After Griffin was taken prisoner and placed in a Raymond jail for the night, McGuire promised to try to procure a parole for his Irish counterpart. "The Colonel's body was placed on the porch at the hotel and remained there till the next morning," Griffin reminisced. "The next morning, Captain McGuire came with a two days' parole for me. I got a carpenter and had him to make a box coffin, for which I paid him $20.00. My fellow prisoners assisted me in every way they possibly could. I hired a wagon in town and got Capt. McGuire's permission to have all the Confederate prisoners follow the Colonel's body to the grave. We had quite an imposing procession, with, of course, Yankee guards along. I had the grave marked and called the attention of several of the citizens of Raymond to its location, so that his people would have no trouble finding him when they came to bear him home to Tennessee."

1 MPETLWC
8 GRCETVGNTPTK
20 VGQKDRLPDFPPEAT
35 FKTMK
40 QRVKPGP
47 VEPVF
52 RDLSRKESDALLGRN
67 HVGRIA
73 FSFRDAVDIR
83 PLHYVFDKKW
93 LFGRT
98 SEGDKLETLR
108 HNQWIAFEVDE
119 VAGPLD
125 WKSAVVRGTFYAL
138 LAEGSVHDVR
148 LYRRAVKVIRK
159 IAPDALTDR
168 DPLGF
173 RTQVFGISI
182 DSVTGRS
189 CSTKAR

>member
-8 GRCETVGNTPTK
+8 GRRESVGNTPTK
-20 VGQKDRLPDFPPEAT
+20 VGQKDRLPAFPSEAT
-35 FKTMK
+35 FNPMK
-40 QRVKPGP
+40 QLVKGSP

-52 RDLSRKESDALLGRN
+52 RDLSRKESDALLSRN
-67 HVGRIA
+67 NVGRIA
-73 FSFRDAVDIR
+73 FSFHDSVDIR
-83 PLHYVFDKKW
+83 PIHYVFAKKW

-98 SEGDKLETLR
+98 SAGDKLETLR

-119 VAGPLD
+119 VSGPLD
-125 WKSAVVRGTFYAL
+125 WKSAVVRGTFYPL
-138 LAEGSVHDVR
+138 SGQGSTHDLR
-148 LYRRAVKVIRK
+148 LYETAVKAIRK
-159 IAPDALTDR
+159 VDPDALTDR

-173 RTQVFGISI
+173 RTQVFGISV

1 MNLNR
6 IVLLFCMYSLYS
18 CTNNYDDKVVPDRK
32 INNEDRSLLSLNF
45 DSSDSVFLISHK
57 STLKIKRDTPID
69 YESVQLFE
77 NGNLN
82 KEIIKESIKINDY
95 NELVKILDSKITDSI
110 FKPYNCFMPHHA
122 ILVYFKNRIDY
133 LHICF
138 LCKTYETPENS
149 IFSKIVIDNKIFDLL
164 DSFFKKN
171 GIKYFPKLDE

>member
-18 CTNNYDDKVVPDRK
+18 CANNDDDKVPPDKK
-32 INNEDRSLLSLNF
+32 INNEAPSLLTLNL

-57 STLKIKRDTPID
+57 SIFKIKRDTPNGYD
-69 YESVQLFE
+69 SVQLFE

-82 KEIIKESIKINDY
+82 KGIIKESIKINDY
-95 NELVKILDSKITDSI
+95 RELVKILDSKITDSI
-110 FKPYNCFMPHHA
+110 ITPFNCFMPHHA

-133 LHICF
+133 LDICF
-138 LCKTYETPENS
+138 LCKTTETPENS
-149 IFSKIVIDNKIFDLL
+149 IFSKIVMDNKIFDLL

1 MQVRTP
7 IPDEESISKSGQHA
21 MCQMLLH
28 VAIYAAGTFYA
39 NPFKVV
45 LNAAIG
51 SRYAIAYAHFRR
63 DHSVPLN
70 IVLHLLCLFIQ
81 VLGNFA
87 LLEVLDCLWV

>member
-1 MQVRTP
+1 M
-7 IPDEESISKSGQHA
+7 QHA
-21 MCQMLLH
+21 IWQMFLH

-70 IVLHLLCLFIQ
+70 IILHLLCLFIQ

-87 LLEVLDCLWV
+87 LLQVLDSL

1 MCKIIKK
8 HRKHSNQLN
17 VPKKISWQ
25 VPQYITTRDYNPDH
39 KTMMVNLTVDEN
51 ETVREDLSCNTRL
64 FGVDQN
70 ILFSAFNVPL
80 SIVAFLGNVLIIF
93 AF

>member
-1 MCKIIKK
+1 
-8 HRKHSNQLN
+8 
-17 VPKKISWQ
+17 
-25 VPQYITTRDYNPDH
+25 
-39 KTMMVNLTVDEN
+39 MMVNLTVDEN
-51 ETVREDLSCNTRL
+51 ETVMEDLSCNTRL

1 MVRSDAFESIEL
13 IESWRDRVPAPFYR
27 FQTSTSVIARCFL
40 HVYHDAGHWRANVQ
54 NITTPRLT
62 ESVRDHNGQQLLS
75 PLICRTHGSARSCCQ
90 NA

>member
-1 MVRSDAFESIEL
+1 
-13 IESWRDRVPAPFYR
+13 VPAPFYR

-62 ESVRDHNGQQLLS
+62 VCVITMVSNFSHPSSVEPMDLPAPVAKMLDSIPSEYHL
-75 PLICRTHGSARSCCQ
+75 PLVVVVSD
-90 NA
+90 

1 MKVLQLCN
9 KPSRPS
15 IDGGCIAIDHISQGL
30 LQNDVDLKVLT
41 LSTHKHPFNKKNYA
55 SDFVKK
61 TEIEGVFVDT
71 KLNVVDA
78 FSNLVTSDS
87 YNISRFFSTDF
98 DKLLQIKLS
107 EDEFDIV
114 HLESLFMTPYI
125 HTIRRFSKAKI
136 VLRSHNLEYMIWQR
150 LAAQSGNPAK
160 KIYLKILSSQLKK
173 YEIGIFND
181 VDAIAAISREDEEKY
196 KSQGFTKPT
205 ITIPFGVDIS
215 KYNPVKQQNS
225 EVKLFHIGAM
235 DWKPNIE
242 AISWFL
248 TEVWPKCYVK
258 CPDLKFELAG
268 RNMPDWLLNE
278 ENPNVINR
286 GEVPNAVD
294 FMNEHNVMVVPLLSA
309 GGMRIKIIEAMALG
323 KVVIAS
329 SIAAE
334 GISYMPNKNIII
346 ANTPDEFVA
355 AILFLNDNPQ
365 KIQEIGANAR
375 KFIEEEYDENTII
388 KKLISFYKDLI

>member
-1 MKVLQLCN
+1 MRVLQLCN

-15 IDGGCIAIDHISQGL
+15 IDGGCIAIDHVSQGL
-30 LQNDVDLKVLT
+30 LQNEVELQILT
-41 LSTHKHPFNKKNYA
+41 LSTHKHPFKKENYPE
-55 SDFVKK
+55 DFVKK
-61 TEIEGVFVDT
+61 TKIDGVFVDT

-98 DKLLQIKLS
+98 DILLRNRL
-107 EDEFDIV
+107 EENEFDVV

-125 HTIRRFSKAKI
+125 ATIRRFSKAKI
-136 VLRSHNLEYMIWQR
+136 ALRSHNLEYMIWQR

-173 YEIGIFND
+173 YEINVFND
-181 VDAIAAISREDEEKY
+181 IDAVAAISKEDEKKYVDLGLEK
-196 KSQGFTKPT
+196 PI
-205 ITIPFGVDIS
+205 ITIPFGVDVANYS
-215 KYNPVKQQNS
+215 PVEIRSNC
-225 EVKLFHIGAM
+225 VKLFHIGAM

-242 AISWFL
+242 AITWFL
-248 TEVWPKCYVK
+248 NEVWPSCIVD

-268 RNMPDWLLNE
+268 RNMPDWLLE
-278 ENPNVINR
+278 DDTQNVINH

Of the death of his commander and friend, Patrick Griffin would later remark, "Although I was only a boy then, the memory of the miserable loneliness of that night has never been quite blotted out in the years that have intervened. Although I was literally worn out, I did not sleep a wink the night before I buried my colonel. No man has ever come across life's pathway to fill MacGavock's place in my heart."

The Exploits of Patrick Griffin: "He Must Have Been Irish" by Rebecca Blackwell Drake.

 

 

History of the Tenth Tennessee